You mentioned that I could deduct those administrative costs on the final 1041 if they were not "huge"; what is your definition of huge? The house was sold for approx $800,000, before RE commissions, etc. and the only other asset was a small bank account, which is why I had to pay the administration costs out of my pocket and did not get reimbursed until the house was sold. Those prior year administrative costs were about $6,000 to $7,000, primary insurance on the house. I did deduct the Real Estate taxes in those prior years. Is that amount considered "huge"? ========>>>>>>>>>>>Do not take the word SERIOUSLY. what I mean is: ” huge” means a way of my personal expression , a euphemism that is a generally innocuous word / expression chosen to designate roughly appropriate amount level not to be reflagged (?) /noted ,maybe, by IRS; for example, say in general according to tax law, if you are a self employer , then you MUST pay quarterly estimated taxes to IRS/ your state aslongas your tax liability after refundable/nonrefundable credits is $1K or more, however, If your tax liability is not that much( do not also take “that much” seriously I may say “ that much” may mean you do not care much) , then, you May disregard your quarterly estimated tax payments due to low(er) amount of penalties and interest.
So you claimed/deducted those prior year administrative costs on those years’ 1041s, then, I guess you can claim the reimbursement on the final 1041.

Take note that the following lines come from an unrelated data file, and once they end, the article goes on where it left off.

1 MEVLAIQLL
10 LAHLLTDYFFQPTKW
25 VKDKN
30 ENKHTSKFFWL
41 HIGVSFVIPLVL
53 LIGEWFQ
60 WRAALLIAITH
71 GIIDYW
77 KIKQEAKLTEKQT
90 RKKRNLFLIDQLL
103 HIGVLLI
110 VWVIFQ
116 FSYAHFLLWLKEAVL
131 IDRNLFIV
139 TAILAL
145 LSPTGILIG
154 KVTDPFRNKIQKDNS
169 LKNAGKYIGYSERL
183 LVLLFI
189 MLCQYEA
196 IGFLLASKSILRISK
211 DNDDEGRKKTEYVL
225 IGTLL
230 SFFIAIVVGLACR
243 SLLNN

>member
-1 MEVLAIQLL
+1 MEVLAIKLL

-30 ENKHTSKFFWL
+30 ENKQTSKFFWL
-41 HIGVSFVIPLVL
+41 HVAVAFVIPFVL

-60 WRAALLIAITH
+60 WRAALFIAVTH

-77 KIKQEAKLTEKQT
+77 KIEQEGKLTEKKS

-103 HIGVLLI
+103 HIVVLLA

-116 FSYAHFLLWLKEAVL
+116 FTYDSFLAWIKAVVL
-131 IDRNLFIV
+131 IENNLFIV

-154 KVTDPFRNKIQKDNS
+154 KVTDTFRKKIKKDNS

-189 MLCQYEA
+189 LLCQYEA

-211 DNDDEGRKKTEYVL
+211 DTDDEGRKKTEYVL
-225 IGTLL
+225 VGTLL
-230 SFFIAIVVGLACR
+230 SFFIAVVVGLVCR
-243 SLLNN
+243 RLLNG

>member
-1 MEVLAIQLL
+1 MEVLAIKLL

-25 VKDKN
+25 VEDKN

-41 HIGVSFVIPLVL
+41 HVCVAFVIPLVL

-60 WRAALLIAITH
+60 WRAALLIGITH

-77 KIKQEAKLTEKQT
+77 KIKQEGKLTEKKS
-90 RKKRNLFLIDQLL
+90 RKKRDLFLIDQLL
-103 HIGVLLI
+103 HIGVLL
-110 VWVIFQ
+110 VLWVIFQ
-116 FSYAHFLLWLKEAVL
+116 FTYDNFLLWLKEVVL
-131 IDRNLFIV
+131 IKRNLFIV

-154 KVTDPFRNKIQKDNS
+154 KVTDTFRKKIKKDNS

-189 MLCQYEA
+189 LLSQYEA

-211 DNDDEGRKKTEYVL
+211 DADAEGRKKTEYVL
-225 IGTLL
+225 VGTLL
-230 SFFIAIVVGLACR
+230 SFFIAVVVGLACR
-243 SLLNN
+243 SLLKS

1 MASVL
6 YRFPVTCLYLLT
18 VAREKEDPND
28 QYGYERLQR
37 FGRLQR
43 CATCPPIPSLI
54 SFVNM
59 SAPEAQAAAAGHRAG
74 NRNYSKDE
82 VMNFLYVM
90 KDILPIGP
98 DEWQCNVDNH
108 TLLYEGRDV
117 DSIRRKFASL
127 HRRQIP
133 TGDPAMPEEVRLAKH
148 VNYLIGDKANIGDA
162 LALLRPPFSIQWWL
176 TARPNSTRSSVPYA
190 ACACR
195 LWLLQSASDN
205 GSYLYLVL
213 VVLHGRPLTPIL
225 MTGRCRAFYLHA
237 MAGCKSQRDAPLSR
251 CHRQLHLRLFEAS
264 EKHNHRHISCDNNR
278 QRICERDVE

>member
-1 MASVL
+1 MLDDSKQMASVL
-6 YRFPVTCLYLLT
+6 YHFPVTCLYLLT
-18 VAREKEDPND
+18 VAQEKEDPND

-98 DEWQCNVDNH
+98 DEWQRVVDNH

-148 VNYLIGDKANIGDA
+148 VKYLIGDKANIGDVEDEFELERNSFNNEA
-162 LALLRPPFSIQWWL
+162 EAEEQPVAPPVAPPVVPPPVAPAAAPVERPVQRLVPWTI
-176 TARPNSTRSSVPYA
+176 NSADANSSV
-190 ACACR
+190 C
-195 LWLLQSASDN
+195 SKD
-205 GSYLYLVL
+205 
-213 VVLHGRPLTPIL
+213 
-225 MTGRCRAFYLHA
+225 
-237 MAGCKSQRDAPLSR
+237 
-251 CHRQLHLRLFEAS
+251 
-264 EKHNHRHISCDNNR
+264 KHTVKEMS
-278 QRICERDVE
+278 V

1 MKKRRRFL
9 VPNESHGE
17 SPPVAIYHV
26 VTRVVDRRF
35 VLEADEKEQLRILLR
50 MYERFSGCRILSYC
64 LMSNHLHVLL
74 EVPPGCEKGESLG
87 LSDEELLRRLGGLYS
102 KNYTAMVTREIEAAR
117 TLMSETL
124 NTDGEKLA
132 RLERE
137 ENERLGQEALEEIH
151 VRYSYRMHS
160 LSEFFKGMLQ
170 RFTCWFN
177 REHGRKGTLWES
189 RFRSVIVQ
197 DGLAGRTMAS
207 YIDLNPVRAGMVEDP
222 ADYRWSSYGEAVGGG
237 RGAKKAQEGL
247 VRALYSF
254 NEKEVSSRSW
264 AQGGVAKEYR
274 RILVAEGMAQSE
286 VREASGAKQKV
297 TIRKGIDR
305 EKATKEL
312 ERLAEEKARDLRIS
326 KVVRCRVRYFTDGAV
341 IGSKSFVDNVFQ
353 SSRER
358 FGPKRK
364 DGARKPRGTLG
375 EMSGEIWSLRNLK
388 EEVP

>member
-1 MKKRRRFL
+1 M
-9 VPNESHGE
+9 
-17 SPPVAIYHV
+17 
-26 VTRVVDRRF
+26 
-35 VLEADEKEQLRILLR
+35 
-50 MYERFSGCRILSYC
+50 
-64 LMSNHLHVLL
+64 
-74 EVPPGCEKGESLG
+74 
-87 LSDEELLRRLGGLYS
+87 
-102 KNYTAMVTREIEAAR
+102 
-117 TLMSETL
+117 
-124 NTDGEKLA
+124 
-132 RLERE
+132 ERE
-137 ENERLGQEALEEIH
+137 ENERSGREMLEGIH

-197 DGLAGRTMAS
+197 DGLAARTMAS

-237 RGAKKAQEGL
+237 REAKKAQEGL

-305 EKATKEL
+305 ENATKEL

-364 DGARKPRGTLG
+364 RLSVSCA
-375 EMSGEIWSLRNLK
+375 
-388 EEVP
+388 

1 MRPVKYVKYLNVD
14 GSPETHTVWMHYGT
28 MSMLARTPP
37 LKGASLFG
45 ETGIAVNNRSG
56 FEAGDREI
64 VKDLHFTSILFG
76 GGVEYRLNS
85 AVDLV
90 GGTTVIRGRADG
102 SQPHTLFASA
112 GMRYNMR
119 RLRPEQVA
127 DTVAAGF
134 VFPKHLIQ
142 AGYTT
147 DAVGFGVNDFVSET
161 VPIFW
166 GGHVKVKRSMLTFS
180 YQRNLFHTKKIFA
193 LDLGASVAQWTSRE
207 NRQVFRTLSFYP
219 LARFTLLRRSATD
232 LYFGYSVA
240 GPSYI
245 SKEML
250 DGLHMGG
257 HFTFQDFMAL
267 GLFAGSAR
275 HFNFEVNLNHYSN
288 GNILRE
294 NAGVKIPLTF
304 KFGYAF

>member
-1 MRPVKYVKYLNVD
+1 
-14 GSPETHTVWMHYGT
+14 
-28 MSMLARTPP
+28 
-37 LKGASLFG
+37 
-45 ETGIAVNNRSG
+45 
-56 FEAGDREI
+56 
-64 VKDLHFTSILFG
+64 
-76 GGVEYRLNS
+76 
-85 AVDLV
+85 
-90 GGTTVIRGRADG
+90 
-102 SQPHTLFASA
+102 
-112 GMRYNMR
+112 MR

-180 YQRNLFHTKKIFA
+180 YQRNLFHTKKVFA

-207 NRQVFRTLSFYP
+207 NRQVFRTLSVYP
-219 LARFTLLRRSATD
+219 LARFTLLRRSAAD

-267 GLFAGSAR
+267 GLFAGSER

There would be not benefit to amend the prior 1041s and K-1s since they had a net loss after I deducted the real estate taxes. ===========>>>>>>>>>regardless of net losses on your prior year 1041s, as said previously, as you can see, amended 1041s are required UNLESS you deducted those prior year admin costs on prior year 1041s.



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Old 08-27-2015, 05:27 PM
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Sorry. misunderstood. NOTE: So you said that you already claimed/deducted those prior year admin costs on those years’ 1041s, then, I guess you can NOT claim the reimbursement on the final 1041 since you already claimed those expenses on prior years’ 1041s. No double deduction is allowed.



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Old 08-27-2015, 07:51 PM
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No, the only expense I did claim on prior year 1041 were real estate taxes, I did NOT claim any other administrative expenses, such as insurance, utilities, etc. I was wondering if even though I did personally pay those expenses when due, in prior years, I did NOT get reimbursed until the final year, when the house was sold. There was no money available from the estate to pay the bills until the house proceeds were received. In effect, I loaned the estate the funds to pay administrative costs. The loan was not paid until the final year. So could it be argued that the year paid was the final year. Just a thought.



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Old 08-27-2015, 09:00 PM
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Originally Posted by bunny18 View Post